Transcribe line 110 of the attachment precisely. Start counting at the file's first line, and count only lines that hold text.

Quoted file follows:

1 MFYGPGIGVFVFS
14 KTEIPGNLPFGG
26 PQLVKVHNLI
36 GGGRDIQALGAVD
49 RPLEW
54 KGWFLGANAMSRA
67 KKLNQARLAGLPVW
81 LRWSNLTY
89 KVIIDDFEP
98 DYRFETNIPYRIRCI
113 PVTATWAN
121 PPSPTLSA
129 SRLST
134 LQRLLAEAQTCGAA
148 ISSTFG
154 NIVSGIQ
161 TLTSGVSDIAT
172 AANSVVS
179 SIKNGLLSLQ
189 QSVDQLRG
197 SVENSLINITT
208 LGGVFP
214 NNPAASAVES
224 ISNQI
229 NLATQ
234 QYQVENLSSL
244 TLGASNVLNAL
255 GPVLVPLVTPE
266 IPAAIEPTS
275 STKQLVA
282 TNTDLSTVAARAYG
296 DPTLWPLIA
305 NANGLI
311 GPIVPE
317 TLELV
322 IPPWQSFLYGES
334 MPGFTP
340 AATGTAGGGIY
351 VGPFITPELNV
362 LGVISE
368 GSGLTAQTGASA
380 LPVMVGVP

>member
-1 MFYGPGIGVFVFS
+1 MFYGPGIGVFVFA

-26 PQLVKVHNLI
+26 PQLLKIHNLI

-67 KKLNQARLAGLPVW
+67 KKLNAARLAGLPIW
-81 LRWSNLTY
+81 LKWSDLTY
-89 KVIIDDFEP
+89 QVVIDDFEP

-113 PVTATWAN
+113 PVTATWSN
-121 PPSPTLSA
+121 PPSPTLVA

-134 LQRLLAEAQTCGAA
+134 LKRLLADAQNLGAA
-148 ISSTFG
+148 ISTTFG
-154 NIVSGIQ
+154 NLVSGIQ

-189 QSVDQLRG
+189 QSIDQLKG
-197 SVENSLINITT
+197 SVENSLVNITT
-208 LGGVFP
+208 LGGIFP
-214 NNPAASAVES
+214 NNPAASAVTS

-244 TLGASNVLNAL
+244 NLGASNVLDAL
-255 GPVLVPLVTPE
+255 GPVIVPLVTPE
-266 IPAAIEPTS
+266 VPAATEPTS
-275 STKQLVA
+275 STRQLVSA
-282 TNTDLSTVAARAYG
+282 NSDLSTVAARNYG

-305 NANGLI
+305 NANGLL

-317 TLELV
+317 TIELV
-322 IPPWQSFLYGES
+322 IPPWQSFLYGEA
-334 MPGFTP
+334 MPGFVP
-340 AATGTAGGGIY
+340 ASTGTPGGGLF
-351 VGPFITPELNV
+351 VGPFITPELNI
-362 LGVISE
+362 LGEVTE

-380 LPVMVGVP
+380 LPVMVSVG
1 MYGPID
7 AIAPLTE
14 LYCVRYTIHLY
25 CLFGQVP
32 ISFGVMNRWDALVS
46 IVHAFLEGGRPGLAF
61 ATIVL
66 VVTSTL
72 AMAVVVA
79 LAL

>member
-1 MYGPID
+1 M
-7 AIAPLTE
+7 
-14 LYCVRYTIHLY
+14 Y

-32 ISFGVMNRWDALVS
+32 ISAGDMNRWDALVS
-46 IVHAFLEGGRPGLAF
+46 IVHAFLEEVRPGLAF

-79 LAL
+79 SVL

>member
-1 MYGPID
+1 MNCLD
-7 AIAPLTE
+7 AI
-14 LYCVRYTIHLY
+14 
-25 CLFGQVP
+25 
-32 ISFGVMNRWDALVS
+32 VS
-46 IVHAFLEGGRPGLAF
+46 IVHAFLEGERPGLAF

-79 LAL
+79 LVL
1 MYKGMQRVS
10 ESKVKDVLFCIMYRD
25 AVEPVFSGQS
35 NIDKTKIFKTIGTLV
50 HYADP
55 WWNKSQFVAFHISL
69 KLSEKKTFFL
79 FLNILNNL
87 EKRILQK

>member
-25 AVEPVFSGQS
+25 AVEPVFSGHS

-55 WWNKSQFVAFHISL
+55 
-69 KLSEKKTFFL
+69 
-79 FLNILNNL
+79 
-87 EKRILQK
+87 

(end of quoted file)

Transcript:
+1 M